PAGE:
Our Executive Director Mirna Zagar talks about the work of Daina Ashbee, whose powerful work Pour can be seen February 1-3 as part of our Global Dance Connections series, and our annual partnership with PuSh International Performing Arts Festival:
When did you first meet Daina Ashbee?
I met Daina when she was graduating from Modus Operandi, the renowned alternative dance training program operated here in Vancouver by dance power duo David Raymond and Tiffany Tregarthen. At the time she was also starting her professional career by dancing with local aboriginal and contemporary companies. We reconnected in 2014 when she had relocated to Montreal, when I saw her work Unrelated. I was simply blown away by how boldly she tackled complex questions, and how her work was uniquely personal yet carried such global resonance.
How would you describe how her career has progressed?
In a very short period of time – barely three years - Daina has propelled herself into the limelight of the international world of dance. In 2017 alone she has toured across Canada and to Germany, Italy, France, and Finland. She was named by two of the world’s most influential dance publications – Dance Magazine and TANZ magazine – as an artist to watch. For any young creator this is a wonderful situation, however it can also bring challenges, and the world of dance is full of unpredictable turns too. So I am very pleased to see that she has been able to work within structures that can provide her with support, such as her residency at Agora de la Danse in Montreal, and her position as associate artist of Centre de Creation O Vertigo (also in Montreal). In addition, a team of international curators selected her as one of the participating artists in the Yulanda M Faris Choreographers Program which The Dance Centre initiated last year. It is very important for an artist experiencing such dynamic growth to be able to work within a structure that enables them to focus on developing artistically but also to grow their career and build the capacity to sustain this growth pattern.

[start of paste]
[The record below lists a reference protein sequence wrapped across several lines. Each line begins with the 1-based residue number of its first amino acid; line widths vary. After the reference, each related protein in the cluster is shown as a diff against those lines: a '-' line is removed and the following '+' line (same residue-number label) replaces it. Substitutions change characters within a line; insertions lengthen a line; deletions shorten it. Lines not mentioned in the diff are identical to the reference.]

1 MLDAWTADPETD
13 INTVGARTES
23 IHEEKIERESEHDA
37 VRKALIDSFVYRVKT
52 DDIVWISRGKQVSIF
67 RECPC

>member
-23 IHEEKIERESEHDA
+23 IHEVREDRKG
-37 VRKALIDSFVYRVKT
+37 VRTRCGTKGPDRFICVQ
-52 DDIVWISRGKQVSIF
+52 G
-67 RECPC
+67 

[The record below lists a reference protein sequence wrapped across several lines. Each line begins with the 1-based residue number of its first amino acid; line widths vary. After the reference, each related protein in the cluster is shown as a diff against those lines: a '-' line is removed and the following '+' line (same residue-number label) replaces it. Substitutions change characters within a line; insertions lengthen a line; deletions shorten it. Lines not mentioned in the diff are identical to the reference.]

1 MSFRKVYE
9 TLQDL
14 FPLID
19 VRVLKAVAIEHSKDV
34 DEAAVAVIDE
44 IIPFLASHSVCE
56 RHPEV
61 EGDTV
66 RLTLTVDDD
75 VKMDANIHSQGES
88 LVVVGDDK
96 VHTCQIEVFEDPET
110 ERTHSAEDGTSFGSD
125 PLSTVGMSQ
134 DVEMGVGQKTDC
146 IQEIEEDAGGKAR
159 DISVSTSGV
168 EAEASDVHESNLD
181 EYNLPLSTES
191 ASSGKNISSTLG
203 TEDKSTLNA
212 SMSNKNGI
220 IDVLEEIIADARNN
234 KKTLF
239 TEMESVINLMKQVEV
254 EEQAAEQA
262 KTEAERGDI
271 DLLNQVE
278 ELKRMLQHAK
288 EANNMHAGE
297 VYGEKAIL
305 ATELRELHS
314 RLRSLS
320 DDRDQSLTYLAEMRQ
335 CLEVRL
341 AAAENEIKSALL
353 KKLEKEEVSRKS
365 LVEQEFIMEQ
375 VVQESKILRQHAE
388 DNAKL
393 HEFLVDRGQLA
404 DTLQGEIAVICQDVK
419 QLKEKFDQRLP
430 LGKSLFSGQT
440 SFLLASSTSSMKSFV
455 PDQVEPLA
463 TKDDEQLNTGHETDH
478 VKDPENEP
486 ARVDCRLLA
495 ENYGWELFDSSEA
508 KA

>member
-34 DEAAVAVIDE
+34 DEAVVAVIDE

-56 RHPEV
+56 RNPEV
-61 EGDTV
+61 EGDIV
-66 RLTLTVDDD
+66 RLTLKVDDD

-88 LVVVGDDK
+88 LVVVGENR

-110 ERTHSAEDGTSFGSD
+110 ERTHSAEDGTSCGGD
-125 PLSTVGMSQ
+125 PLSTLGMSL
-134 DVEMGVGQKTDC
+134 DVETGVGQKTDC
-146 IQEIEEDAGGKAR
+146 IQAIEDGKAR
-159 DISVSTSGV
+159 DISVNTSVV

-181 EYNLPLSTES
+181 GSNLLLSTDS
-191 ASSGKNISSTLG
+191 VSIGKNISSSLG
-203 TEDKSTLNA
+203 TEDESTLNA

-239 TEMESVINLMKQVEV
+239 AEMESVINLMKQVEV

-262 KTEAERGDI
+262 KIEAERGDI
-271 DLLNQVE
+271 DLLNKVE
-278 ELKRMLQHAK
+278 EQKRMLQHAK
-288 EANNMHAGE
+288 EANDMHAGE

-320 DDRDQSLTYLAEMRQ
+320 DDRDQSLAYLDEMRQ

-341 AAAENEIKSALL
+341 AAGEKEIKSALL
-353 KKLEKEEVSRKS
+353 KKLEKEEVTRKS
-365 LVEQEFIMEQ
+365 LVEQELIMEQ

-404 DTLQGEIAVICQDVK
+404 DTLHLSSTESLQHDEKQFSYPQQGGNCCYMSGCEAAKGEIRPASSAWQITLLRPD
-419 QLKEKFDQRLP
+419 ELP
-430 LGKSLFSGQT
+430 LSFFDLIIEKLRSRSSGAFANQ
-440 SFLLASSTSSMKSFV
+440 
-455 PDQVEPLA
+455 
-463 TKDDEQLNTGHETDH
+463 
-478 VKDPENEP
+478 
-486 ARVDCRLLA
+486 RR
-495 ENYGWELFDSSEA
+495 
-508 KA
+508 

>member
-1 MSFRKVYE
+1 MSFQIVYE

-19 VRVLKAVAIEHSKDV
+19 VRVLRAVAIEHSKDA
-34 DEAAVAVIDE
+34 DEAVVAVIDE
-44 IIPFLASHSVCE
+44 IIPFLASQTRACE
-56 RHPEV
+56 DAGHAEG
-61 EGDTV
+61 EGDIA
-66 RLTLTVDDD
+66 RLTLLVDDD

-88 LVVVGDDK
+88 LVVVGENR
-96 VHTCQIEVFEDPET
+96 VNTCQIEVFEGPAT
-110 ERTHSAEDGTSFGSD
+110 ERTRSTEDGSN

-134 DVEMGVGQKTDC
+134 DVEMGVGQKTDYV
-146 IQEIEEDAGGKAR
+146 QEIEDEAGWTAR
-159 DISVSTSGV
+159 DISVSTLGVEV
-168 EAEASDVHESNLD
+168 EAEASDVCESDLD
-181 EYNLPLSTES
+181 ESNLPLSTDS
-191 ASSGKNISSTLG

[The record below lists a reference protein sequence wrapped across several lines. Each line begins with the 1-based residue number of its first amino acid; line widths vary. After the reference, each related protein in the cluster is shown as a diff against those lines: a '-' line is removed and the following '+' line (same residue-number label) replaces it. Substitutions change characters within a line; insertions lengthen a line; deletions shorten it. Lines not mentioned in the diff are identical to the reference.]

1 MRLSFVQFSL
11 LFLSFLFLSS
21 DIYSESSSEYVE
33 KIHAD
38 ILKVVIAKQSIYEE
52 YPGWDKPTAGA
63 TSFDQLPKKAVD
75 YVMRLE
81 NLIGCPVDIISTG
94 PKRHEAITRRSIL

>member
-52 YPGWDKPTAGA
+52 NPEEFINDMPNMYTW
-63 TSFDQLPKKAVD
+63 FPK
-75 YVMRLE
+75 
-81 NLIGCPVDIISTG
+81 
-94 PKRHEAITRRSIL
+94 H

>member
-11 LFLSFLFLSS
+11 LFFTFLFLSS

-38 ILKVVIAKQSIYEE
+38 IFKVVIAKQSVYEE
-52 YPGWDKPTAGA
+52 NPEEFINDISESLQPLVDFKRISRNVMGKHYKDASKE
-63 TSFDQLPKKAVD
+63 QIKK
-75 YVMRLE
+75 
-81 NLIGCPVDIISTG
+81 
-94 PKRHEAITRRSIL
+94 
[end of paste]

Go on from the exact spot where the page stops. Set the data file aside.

How would you describe Daina’s work?
Daina’s work is highly physical, intelligent, and very personal, dealing with complex topics such as female sexuality, climate change, and Indigenous identity. She is fearless in tackling taboos – Pour was inspired by very intimate, personal observation of her own body, inspired by the traditional seal hunt, reference to blood (including menstrual cycle) is at the core of the work – as she questions the world around us. There is pain but also a powerful sense of catharsis in her work. Choreographically she often makes use of repetition and multiple variations on a gesture to build momentum. Her movement solutions come equally from the consciousness and sub-conscious self, and a strong intent to engage and transform: she is intent on not losing sight of the spiritual aspect of dance. While her work comes from the point of pain, it is ultimately about healing, both her own and the community’s. I see in Daina’s work a desire to offer a stronger voice to the female body, the Indigenous body, for those who have lost – or never had - their means of expression.
Tell us about Daina’s upcoming show Pour.
Pour explores both the strength and the vulnerability of women, boldly tackling themes such as the loss of control, femininity, blood and pain. Its imagery draws upon the secular tradition of the seal hunt – the dancer (the extraordinary Paige Culley, who gives a courageous performance) is naked for most of the piece, and uses her body and voice to convey an unflinching message of suffering and catharsis.
From this you would expect violence, blood on the stage: none of this actually happens, yet it is there – all our pain. Daina’s work often features nudity: it empowers the body to speak, the flesh, the bones, the spirit, the breath, the voice; celebrating the capacity of the body to transform, and allowing us through this vulnerability to recognize one another’s humanity.
The power and intelligence of the work, the splendid performance of the dancer, the currency of the issues considered: for all these reasons it is timely that this work is presented in Vancouver, and that we continue to speak about openly in our society about the issues that are here and of concern to society, and that are brought forward by Daina and artists like her.
The Dance Centre presents the Global Dance Connections series:
Daina Ashbee: Pour
February 1-3, 2018 at 8pm
Scotiabank Dance Centre, Vancouver
Presented with PuSh International Performing Arts Festival